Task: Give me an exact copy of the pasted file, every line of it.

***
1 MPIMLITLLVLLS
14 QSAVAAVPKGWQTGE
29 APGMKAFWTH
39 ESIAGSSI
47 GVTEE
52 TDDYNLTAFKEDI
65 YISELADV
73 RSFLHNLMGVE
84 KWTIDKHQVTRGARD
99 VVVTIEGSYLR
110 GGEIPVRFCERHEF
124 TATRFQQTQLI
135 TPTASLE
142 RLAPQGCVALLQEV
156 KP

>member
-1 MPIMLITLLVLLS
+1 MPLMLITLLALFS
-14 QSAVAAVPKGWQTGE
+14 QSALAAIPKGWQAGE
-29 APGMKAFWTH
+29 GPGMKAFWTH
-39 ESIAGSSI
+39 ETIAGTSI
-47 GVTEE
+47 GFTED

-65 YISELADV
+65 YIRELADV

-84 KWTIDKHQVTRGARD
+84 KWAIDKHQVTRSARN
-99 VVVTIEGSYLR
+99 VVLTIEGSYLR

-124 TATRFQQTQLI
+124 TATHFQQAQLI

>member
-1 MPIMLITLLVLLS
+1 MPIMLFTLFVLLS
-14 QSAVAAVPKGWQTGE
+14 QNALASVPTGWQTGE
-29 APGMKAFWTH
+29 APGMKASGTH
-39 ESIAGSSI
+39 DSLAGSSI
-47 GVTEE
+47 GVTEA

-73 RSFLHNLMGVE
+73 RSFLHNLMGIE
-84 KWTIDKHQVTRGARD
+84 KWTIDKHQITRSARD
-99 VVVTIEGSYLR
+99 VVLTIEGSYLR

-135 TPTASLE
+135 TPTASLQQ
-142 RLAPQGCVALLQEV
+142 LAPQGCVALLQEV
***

1 MPIMLITLLVLLS
14 QSAVAAVPKGWQTGE
29 APGMKAFWTH
39 ESIAGSSI
47 GVTEE
52 TDDYNLTAFKEDI
65 YISELADV
73 RSFLHNLMGVE
84 KWTIDKHQVTRGARD
99 VVVTIEGSYLR
110 GGEIPVRFCERHEF
124 TATRFQQTQLI
135 TPTASLE
142 RLAPQGCVALLQEV
156 KP

>member
-1 MPIMLITLLVLLS
+1 MPLMLITLLALFS
-14 QSAVAAVPKGWQTGE
+14 QSALAAIPKGWQAGE
-29 APGMKAFWTH
+29 GPGMKAFWTH
-39 ESIAGSSI
+39 ETIAGTSI
-47 GVTEE
+47 GFTED

-65 YISELADV
+65 YIRELADV

-84 KWTIDKHQVTRGARD
+84 KWAIDKHQVTRSARN
-99 VVVTIEGSYLR
+99 VVLTIEGSYLR

-124 TATRFQQTQLI
+124 TATHFQQAQLI

>member
-1 MPIMLITLLVLLS
+1 MPIMLFTLFVLLS
-14 QSAVAAVPKGWQTGE
+14 QNALASVPTGWQTGE
-29 APGMKAFWTH
+29 APGMKASGTH
-39 ESIAGSSI
+39 DSLAGSSI
-47 GVTEE
+47 GVTEA

-73 RSFLHNLMGVE
+73 RSFLHNLMGIE
-84 KWTIDKHQVTRGARD
+84 KWTIDKHQITRSARD
-99 VVVTIEGSYLR
+99 VVLTIEGSYLR

-135 TPTASLE
+135 TPTASLQQ
-142 RLAPQGCVALLQEV
+142 LAPQGCVALLQEV